I know the Jeubs, very well.  We worship together regularly.  I’ve been in plenty of deep discussions with them, watched them with their kids and seen them interact with other families, including our own adopted child with special needs.

                Your statements accusing them of encouraging births  for the purpose of making money is probably the most absurd case of misrepresentation I’ve heard in a while(and I’ve been watching CNN and MSNBC! discuss Ron Paul).

                You’ve communicated nothing here other than what appears to be your own bitterness and lack of knowledge regarding the Jeubs.

                Perhaps you need to aim your unhelpful vitriol elsewhere.

              • http://www.jeubfamily.com/ Chris Jeub

                Awe, shucks, David. Thanks!

          • Sheila(UK)

            Why would you assume that a special needs child would not be good for the family?
            Children with these needs are still blessings from God.
            I am sure that parents of children who need extra care would find your comments offensive and I know that if Chris and Wendy had such a child they would still consider it a blessing.
            Chris is not marketing his family, he is just trying to encourage families to love children.

          • http://www.jeubfamily.com/ Chris Jeub

            Gee, Jackie. You are posting as if I personally offended you. Feel free to write to me in the contact section to solve any grievance you have with me or the Jeub’s message/tactics. You’re dragging this post’s discussion away from it’s purpose. (Which, other than your comments, has been excellent!)

            Honestly, contact me directly if you would like to discuss our marketing or branding. I welcome the off-topic discussion.

    • http://www.jeubfamily.com/ Chris Jeub

      This is a great question. Wendy and I have been blessed to witness how loving families openly accept children with disabilities. We even hesitate to say “we’re blessed with healthy children,” because the insinuation is that others are not blessings.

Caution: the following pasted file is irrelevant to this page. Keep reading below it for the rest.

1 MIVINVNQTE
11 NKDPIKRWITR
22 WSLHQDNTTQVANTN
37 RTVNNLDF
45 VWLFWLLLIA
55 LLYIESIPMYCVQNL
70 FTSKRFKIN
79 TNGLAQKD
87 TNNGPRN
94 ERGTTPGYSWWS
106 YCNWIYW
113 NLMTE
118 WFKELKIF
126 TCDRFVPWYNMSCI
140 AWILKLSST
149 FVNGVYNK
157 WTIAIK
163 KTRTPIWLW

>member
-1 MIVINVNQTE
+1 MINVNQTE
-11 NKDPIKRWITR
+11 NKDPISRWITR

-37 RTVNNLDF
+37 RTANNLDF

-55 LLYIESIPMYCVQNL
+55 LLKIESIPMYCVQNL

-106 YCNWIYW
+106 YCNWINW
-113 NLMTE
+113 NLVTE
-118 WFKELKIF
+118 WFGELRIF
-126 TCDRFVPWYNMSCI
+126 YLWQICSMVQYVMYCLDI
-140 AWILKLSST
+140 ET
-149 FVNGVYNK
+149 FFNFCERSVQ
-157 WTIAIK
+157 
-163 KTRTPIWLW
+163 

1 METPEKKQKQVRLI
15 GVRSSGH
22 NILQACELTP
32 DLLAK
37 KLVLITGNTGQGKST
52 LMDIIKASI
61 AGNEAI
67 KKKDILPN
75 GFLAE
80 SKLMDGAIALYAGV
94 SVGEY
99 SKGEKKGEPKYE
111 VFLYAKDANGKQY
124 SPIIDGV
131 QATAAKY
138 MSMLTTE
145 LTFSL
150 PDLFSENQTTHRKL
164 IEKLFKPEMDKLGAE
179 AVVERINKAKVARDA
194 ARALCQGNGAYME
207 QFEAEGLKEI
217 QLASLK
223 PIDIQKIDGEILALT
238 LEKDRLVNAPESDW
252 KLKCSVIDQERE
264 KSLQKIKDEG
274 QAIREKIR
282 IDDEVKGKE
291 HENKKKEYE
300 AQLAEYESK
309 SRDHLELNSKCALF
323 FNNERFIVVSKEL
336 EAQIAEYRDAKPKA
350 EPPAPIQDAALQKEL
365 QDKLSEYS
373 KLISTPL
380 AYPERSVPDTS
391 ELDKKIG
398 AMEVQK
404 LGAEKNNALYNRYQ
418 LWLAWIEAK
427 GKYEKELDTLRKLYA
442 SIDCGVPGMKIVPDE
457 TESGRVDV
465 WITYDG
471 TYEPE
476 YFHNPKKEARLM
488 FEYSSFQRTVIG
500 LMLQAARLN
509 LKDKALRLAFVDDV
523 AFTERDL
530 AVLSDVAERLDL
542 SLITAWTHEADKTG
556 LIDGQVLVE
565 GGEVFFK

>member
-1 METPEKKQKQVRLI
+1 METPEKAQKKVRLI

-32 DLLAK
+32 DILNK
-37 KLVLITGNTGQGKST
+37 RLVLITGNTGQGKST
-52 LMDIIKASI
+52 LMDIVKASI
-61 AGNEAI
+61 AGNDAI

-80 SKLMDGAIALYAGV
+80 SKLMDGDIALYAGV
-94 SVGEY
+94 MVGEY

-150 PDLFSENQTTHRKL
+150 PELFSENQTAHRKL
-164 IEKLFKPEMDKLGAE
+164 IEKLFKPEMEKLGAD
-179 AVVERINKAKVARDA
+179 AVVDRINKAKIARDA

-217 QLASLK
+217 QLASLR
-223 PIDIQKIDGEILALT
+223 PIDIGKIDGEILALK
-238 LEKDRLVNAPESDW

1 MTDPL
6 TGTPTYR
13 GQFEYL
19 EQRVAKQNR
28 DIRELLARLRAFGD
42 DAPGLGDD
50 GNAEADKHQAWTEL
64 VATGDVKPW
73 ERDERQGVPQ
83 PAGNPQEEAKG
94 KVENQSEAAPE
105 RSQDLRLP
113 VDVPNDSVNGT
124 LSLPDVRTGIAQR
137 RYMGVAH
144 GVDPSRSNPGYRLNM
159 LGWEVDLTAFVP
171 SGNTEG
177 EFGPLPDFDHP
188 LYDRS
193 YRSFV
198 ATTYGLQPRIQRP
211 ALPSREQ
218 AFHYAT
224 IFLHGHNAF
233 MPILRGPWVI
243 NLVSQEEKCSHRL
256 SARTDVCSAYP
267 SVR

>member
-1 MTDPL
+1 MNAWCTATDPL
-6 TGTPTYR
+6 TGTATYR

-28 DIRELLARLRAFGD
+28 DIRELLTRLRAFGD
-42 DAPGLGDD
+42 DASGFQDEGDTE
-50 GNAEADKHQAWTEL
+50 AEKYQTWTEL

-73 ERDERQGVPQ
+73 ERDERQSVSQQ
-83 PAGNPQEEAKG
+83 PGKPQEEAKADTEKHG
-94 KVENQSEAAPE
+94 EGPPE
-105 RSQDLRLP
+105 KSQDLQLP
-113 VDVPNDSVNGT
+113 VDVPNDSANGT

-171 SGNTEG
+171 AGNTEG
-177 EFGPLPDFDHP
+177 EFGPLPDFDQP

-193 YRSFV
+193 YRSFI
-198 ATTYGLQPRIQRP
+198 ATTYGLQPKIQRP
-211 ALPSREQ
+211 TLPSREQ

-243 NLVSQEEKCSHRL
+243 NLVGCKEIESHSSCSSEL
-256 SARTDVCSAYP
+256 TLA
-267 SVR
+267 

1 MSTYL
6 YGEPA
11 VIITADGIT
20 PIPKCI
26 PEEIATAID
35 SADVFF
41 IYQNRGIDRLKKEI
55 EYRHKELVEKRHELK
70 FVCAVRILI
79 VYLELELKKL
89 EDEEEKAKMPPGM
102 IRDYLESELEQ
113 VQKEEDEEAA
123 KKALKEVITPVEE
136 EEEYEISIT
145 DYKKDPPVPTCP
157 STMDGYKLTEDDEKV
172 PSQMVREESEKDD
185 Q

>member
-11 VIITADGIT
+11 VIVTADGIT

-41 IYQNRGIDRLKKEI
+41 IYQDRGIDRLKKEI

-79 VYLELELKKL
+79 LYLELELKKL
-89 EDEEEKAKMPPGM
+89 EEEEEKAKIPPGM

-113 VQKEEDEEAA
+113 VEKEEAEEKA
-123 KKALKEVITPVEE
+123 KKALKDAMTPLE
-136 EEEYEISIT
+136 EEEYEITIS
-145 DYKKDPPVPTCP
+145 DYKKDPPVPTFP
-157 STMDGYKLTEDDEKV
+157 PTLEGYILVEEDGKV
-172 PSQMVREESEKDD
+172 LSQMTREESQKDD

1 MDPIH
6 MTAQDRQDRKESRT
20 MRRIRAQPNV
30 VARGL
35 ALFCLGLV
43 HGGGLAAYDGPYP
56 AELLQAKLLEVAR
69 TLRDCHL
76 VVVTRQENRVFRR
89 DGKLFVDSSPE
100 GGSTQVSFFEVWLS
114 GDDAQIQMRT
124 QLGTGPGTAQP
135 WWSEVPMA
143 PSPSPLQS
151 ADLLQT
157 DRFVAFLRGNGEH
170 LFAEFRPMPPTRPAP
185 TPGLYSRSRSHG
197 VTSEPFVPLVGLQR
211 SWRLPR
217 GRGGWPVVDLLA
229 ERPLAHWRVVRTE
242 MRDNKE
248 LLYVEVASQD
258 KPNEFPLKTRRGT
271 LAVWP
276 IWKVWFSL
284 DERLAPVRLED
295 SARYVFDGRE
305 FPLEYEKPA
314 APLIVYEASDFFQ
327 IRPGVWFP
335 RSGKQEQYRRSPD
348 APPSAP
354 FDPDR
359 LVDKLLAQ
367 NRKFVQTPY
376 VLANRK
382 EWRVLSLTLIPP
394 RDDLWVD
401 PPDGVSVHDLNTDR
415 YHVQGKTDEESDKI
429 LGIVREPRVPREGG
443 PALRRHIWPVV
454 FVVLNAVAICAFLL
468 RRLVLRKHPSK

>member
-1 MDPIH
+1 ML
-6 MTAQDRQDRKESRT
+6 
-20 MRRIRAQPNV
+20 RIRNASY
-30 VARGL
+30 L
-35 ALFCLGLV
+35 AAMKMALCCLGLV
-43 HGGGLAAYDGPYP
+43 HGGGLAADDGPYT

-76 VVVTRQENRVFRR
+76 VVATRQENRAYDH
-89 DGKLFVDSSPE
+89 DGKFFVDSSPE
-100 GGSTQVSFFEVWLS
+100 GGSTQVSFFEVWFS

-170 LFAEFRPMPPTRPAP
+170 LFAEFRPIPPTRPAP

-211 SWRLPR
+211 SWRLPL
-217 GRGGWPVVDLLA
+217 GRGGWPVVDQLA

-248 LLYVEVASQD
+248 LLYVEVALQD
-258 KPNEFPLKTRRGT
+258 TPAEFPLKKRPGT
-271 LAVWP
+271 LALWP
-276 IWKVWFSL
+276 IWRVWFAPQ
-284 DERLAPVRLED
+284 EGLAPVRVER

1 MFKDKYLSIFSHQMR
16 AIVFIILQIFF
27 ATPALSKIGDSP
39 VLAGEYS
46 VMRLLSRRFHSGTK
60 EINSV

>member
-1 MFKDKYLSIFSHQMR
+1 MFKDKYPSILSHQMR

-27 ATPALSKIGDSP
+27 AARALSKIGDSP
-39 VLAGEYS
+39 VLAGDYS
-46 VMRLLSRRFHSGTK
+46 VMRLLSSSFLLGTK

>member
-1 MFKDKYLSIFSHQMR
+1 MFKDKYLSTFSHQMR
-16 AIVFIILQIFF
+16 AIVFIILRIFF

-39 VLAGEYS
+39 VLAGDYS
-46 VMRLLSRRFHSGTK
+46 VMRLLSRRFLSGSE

We wrote about this in our book “Love Another Child,” citing the vitriol of folks who were angry over Gov. Palin’s choice to give birth while governor to a Downs child. We believe that is a beautiful display of sacrificial love. We see the same in the Duggar’s openness. The book’s subtitle speaks for itself: “Children. They’re blessings. Always.”

  • Jennifer Torres

    Our eleventh is 3 days old and every older sibling is always wanting to hold her.  Our 1 year old has totally ditched me (where he was clinging to me just days ago) and is now her champion.  I’ve been replaced in his immediate affections :).  I love it!!  I’m so glad that no one is jealous of the latest blessing in our home.  I guess they’ve learned not to be, really.  Everyone wanted twins, but we were so happy with our singleton.  I think the majority of the world doesn’t understand large families.  But their loss is our gain.  Maybe someone will change their mind, or come to a new understanding from reading this blog, but maybe they won’t.  Either way, I am happy with my “large” family and I know that they (the children) are happy too.  We know several “large” families where we live and I don’t know a single family that regrets their size.  All their children are happy and well-adjusted.  I’ve gotten many compliments on how my children act in public.  My two oldest girls, and sometimes oldest son, sell bread in a local store during the spring and summer to make extra money.  Everyone loves to see them there.  One of the librarians just the other day said she would much rather see my children than most of the other ones that come in.  Not that I’m bragging or anything.  We definitely have our problems that we still are working on.  But I believe that just as a matter of common courtesy and love to one another that larger families learn to get along and just be plain nice to other people.  The plain fact is you can’t be selfish in a large family. :)  Anyway, I didn’t mean to ramble on.  I have some time alone (my husband took the 10 oldest ice skating with some friends) and I just thought I’d share.

  • Rizzi1009

    we have 5 ages 7 down to 6 months, and would love more! our family does not agree at all.

  • Betsy

    I grew up with 3 siblings and we Always wanted our parents to have more kids.  It was not possible for my mom to have more but still we always hoped for a miracle.  I think saying that the kids just want more parental time really is unrealistic.  Kids like to have More kids around, all my friends also wished for more siblings.  I can’t think of a single friend growing up that didn’t wish for more kids in their family.  Kids don’t see siblings as rivals for Mom and Dad’s attention unless that is how the parents portray it to them.

    • Beka

      When I was younger, I was very happy being an only child. I also didn’t have any friends who had siblings close to them (us) in age, so I never experienced that.